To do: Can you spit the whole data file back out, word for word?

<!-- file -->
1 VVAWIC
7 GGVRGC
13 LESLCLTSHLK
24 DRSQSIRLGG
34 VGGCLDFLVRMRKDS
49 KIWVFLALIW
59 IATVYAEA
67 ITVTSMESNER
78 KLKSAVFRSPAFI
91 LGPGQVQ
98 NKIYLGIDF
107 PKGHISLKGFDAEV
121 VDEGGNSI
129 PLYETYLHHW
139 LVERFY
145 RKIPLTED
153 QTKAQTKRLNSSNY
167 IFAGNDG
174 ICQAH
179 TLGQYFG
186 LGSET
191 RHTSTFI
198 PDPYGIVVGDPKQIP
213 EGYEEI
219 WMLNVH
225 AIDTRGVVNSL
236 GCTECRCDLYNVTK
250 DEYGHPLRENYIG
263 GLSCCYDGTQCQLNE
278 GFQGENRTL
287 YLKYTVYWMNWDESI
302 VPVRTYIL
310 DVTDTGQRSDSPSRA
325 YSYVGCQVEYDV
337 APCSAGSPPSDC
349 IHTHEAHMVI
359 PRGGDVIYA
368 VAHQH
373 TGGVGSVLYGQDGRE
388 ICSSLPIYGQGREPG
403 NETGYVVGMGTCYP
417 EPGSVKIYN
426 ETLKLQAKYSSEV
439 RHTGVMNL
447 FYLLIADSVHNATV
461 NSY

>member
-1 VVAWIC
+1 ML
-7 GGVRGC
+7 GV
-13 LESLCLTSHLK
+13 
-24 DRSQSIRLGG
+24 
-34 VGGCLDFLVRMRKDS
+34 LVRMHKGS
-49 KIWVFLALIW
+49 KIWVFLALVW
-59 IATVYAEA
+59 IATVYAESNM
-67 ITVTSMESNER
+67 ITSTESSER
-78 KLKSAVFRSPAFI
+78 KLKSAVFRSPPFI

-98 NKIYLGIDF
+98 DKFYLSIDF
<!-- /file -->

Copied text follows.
1 VVAWIC
7 GGVRGC
13 LESLCLTSHLK
24 DRSQSIRLGG
34 VGGCLDFLVRMRKDS
49 KIWVFLALIW
59 IATVYAEA
67 ITVTSMESNER
78 KLKSAVFRSPAFI
91 LGPGQVQ
98 NKIYLGIDF
107 PKGHISLKGFDAEV
121 VDEGGNSI
129 PLYETYLHHW
139 LVERFY
145 RKIPLTED
153 QTKAQTKRLNSSNY
167 IFAGNDG
174 ICQAH
179 TLGQYFG
186 LGSET
191 RHTSTFI
198 PDPYGIVVGDPKQIP
213 EGYEEI
219 WMLNVH
225 AIDTRGVVNSL
236 GCTECRCDLYNVTK
250 DEYGHPLRENYIG
263 GLSCCYDGTQCQLNE
278 GFQGENRTL
287 YLKYTVYWMNWDESI
302 VPVRTYIL
310 DVTDTGQRSDSPSRA
325 YSYVGCQVEYDV
337 APCSAGSPPSDC
349 IHTHEAHMVI
359 PRGGDVIYA
368 VAHQH
373 TGGVGSVLYGQDGRE
388 ICSSLPIYGQGREPG
403 NETGYVVGMGTCYP
417 EPGSVKIYN
426 ETLKLQAKYSSEV
439 RHTGVMNL
447 FYLLIADSVHNATV
461 NSY

>member
-1 VVAWIC
+1 ML
-7 GGVRGC
+7 GV
-13 LESLCLTSHLK
+13 
-24 DRSQSIRLGG
+24 
-34 VGGCLDFLVRMRKDS
+34 LVRMHKGS
-49 KIWVFLALIW
+49 KIWVFLALVW
-59 IATVYAEA
+59 IATVYAESNM
-67 ITVTSMESNER
+67 ITSTESSER
-78 KLKSAVFRSPAFI
+78 KLKSAVFRSPPFI

-98 NKIYLGIDF
+98 DKFYLSIDF